Why is it when people decide to “lose weight and get healthy” they take on a kind of wanton fervor, like those contestants on popular reality shows? The premise of many reality-based shows is rooted in the saying, “He who gets there fast-eth, win-eth”. Take The Amazing Race. I’m not exactly a huge fan of the show, but I’ve seen bits and pieces, so I get the gist of how to get rid of cystic acne.
People tune in to watch teams intensely compete with one another, working ‘round the clock to arrive first at a particular destination, so they can win the big prize which is a marriage proposal from someone they met three months ago.
Wait a minute. I think I might be a little confused. No matter. The point is that imposing time constraints on these shows is paramount to viewablity, not to mention big, big business; after all, nobody wants to watch people strolling leisurely along the Tibetan marketplace, or watch a drawn-out relationship that develops at a natural and healthy progression, right? B.O.R.I.N.G! If you think about it, you probably face the same type of expectation from time to time with clients who assume you will just “cure” their Pet now and don’t consider ongoing management or treatment.
So what about the Biggest Loser? It is currently the eleventh most popular reality show on TV, and If there’s any reality show that can make a difference in the lives of its viewers, it should be this one, right? No big surprise, Americans are progressively becoming more out of shape. (In fact, the populace has grown 1% fatter since you started reading this blog! Not really, but I’m trying to make a point here.) Seriously, if there’s anything to be gained (excuse the pun) from watching a reality show, The Biggest Loser should be the reality show that earns a Golden Globe for its role in making a life-changing impact on its audience.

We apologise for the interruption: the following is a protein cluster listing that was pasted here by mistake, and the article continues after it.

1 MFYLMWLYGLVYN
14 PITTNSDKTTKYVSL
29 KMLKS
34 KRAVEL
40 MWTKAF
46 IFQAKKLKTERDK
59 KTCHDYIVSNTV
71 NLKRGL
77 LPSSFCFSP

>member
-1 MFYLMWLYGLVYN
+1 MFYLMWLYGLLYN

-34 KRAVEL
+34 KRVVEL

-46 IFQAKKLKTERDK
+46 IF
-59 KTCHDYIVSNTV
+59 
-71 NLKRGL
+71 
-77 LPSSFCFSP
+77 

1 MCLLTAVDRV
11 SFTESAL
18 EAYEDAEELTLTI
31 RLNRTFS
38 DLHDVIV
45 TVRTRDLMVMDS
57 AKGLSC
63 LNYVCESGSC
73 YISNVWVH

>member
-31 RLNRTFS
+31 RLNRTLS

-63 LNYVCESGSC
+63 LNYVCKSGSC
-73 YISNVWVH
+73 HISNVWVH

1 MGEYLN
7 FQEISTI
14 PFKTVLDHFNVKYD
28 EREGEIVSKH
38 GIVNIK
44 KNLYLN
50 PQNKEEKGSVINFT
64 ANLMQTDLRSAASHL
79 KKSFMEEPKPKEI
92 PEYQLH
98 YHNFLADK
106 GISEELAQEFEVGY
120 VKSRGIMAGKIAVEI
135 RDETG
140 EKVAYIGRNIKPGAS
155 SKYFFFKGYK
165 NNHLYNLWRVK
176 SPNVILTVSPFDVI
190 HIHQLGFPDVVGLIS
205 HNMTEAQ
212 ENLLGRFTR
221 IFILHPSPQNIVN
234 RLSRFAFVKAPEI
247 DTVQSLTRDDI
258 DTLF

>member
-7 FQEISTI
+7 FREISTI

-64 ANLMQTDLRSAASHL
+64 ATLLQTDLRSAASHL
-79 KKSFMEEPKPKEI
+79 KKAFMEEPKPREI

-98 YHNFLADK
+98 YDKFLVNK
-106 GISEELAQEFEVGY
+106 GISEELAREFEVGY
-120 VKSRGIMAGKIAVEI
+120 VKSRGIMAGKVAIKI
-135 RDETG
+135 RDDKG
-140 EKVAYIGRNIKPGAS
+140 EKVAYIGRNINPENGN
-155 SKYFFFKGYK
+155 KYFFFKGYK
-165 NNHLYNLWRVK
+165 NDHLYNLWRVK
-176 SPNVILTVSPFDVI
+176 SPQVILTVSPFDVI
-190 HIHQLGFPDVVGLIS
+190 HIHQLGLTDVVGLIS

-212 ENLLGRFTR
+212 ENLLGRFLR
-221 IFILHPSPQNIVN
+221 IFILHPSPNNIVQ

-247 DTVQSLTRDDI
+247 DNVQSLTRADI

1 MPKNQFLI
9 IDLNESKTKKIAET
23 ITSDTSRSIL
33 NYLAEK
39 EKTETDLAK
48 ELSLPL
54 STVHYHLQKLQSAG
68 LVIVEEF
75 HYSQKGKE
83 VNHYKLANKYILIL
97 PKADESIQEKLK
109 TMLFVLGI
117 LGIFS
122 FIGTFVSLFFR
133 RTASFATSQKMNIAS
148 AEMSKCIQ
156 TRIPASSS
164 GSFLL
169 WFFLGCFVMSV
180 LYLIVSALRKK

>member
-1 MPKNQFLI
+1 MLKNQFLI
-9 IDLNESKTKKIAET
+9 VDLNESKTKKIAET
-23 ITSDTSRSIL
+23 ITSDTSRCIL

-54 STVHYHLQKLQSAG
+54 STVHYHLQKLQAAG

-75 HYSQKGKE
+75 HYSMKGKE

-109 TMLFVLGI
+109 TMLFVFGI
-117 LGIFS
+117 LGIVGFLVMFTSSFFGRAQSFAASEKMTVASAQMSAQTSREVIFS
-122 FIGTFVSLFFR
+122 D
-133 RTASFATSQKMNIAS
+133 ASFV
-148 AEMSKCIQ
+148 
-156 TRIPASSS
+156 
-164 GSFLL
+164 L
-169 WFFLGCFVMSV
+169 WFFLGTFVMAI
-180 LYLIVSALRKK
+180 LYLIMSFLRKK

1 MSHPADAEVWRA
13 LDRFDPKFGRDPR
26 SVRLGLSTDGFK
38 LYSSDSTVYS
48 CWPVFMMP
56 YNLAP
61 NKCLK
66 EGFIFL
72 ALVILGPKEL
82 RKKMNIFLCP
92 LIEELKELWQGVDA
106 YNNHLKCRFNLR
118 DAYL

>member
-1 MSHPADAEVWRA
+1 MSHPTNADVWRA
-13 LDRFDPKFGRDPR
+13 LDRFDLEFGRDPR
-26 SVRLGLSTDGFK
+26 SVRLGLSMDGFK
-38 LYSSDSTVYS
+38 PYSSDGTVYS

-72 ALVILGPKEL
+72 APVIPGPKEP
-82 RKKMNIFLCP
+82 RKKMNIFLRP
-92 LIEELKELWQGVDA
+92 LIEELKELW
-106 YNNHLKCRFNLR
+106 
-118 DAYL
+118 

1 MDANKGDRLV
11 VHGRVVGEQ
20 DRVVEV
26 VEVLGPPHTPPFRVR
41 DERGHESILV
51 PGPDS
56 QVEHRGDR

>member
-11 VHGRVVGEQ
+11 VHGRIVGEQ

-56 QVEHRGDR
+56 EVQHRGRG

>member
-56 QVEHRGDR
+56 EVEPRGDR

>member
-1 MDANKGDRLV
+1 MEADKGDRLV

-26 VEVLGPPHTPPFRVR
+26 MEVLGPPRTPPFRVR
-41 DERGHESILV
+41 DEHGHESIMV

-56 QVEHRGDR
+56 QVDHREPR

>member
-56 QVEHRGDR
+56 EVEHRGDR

So here is my problem with the show:
While I love the fact that people on the show end-up losing weight and, I believe, keep it off, I have concerns about some of the underlying messages. Number one, when I tune into the first few episodes, I see morbidly obese people who haven’t exercised in years, moaning from the pain, struggling to achieve nearly impossible goals, like climbing some huge mountain with a 20 lb. backpack atop their bodies. Good for ratings? Inspiring to watch? Absolutely. Okay for the average overweight Joe or Jenny to attempt? Not so much. Exercising at this intensity is neither necessary nor recommended. Long term results come from small incremental changes that occur gradually, over time.
Imagine if you asked a client with an overweight pet to strap on a five pound weight and run them around the dog park every day. It would be absurd (not to mention dangerous). Instead, you prescribe a logical course of action that is appropriate for the pet in your care.
The other problem I have with what causes cystic acne is the large amount of weight people lose each week. Losing twelve-pounds a week isn’t a realistic goal and, frankly, doesn’t happen in the real world, yet, no one on the show tells you that. In our profession, we can be ‘coaches’ for our clients. After prescribing a plan for weight loss, we can check in with clients to monitor progress and adjust as necessary for the pet. This not only ensures better long-term success rates, but helps us see potential problems before they arise.
Now, I’m not saying don’t watch The Biggest Loser, I’m just saying, the show is more about drama and less about useful fitness info. Changing an attitude, a set of beliefs and behaviors takes time. It’s so not about getting there quickly because the fast approach never really works. No matter how entertaining it may be.